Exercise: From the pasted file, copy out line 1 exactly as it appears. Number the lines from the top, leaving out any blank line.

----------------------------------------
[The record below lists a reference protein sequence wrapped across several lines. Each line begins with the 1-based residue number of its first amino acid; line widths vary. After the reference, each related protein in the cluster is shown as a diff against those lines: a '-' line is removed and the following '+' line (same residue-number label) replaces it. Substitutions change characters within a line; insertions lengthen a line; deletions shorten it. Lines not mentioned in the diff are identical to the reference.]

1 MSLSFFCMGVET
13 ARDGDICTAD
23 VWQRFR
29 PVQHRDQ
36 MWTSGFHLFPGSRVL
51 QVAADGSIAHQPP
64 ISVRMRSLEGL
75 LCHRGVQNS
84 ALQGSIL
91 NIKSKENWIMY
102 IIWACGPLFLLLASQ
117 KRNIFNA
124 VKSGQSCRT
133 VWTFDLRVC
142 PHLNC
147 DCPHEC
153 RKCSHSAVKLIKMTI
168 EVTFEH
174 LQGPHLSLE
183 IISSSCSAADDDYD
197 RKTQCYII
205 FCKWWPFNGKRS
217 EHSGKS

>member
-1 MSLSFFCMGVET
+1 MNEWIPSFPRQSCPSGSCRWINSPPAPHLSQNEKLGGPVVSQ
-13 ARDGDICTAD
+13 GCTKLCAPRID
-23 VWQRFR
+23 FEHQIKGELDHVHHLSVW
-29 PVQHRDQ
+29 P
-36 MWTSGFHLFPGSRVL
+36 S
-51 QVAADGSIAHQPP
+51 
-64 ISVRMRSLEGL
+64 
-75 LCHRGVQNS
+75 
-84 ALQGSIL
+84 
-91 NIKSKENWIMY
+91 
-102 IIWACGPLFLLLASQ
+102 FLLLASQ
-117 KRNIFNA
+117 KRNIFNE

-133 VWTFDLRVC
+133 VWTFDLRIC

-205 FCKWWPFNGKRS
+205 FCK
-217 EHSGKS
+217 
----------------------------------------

[The record below lists a reference protein sequence wrapped across several lines. Each line begins with the 1-based residue number of its first amino acid; line widths vary. After the reference, each related protein in the cluster is shown as a diff against those lines: a '-' line is removed and the following '+' line (same residue-number label) replaces it. Substitutions change characters within a line; insertions lengthen a line; deletions shorten it. Lines not mentioned in the diff are identical to the reference.]